"I defer to Rep King since he is the best expert on providing material support to terrorists."

    And if King offers the defense that he isn't that bad, because if he were, Obama wouldn't have considered him to be U.S. ambassador to Ireland,

    "I am convinced by your argument; there is no way the Obama administration would commit a tone deaf gaffe - particularly when it comes to foreign policy."

  • ||

    The only thing that would make the Obamatards go apeshit more than criticizing Obama would be criticizing him sarcastically. That would cause their heads to explode with rage. It would be great to see, but the media would go so crazy that they would do anything to discredit Paul, even destroying themselves in the process. Don't you know sarcasm and snark are reserved for Jon Stewart making fun of TEAM RED only?

  • John||

    They cannot take ridicule. It is the only way to deal with them. You can't rationally argue with them. They are too far gone for that and they will just resort to lying and ad homonym. But they have no answer to laughing at them.

  • Gray Ghost||

    Speaking of tone-deaf gaffes, what is the commentariat's opinion on the arrest and strip-search of that Indian deputy consul in NYC the other week over lying about how much she was paying her maid? Entirely right? Stupid but right?

    The US Attorney for SDNY had a press conference saying that they arrest everyone on charges such as these, and when they do, they basically strip search everyone going into a holding cell. My questions on that are these: on high-profile Wall Street financial cases, is that also true? I thought the rule of thumb was that they made arrangements to surrender at the station/precinct/what have you, the attorney immediately bonds them out, and they later show up for the preliminary hearing? Why the difference in this case, and why would the Obama Administration choose to do it to a member of a consular legation from a nuclear-armed state and a significant trading partner?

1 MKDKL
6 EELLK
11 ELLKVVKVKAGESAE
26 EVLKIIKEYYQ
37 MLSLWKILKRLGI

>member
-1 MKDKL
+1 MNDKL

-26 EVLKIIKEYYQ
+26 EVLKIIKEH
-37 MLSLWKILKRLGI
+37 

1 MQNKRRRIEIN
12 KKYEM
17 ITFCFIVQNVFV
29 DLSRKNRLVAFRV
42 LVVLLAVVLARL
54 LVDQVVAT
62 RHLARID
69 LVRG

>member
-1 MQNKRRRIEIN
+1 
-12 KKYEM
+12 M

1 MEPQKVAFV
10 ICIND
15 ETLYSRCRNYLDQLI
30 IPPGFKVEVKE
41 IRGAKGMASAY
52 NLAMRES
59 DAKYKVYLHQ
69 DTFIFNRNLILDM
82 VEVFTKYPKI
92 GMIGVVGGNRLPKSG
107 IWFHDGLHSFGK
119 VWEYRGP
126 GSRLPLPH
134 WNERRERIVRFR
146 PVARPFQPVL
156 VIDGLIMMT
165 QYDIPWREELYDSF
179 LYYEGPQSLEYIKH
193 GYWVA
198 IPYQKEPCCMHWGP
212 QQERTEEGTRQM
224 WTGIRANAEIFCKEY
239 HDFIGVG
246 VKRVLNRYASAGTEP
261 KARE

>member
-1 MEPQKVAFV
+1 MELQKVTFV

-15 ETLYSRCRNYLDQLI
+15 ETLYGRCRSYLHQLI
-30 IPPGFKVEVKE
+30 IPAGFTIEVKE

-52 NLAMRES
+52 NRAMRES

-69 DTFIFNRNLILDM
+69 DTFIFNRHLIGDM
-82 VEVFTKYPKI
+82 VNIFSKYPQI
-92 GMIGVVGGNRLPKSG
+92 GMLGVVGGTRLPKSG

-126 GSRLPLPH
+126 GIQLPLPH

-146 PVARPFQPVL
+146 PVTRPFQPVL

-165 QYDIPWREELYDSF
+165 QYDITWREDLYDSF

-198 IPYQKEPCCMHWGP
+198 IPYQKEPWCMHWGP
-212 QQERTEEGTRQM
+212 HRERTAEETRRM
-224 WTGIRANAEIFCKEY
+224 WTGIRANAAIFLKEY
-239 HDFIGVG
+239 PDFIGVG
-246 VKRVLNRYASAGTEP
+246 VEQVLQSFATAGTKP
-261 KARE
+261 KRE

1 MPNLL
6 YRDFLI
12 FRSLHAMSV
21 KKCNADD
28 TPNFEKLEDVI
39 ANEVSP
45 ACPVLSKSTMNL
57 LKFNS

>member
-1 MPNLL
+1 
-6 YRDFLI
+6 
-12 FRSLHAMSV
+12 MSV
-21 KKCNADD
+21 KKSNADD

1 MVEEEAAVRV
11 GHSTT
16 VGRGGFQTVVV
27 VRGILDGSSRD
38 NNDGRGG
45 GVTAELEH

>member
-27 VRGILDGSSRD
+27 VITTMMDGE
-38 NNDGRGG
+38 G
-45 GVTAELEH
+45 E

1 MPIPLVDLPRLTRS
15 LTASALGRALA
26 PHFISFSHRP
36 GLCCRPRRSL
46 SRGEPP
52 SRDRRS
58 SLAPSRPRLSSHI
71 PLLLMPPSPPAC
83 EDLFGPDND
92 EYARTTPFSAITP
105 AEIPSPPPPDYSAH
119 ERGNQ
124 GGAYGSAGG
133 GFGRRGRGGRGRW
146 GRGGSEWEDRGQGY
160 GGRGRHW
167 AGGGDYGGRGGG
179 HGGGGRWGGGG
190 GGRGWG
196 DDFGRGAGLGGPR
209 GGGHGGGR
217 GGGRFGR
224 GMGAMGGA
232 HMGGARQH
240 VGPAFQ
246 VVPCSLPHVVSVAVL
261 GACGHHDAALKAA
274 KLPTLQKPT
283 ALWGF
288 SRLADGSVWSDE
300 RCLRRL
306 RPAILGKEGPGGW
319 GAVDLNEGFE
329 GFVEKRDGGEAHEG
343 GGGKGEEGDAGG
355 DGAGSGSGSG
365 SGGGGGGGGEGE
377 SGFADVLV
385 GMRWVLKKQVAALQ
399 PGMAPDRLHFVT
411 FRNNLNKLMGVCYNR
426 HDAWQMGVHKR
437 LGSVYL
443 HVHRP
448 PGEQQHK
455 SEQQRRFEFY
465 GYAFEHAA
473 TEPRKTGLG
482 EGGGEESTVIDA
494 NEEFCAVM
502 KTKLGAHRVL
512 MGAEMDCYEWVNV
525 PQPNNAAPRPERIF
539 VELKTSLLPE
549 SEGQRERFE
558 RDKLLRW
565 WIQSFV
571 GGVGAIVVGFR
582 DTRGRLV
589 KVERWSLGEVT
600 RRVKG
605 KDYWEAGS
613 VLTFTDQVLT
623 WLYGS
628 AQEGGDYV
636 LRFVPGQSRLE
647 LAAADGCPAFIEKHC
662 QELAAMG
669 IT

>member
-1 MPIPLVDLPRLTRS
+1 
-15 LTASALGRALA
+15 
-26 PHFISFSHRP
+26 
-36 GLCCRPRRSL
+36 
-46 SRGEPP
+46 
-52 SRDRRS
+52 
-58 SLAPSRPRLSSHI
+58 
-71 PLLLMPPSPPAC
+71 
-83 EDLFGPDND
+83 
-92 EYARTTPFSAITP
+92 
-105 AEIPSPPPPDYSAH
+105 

It just doesn't make sense to me.

    A +1 for eagerly awaiting Paul or Cruz's demonstration of just what a terrorist-sympathizing sack of shit King is.

  • John||

    The NYPD is so out of control, I bet they do do that for high profile wall street cases.

    As far as the idiocy of getting into a pissing match with India over diplomatic immunity on such a trivial case, I don't blame Obama. The fact is that DOJ and US attorneys are completely out of control. That US Attorney could give a fuck less about the country or its relations with India. And no one in the State Department would be able to talk any sense into him. And moreover, I bet you that no one in Washington or the State Department had any idea what he was up to.

    This whole thing is the wages of having a completely out of control Department of Justice and however many US Attorneys who are answerable to know one and feel no loyalty to anything beyond their own power and ego.

  • Gray Ghost||

    I don't doubt what you say. I'm in an argument with a bunch of proggies about the whole mess. Basically, they're butt-hurt that the consul was exploiting her maid and trafficking her by paying her double what she would've maid in India, instead of the 13 bucks an hour or whatever crazy wage NYC mandates. The argument that the maid would never have been brought over for the job if they had to pay those wages sailed right over their fucking heads.

    My point was, even if all that's true, and State felt like making an example out of this consulate to get all of the others to shape up, you just don't do it this way. Declare her persona non grata, hold a press conference saying why you're doing it and that you plan on doing it to everyone else treating their staff like shit the Emirates and kick her butt out.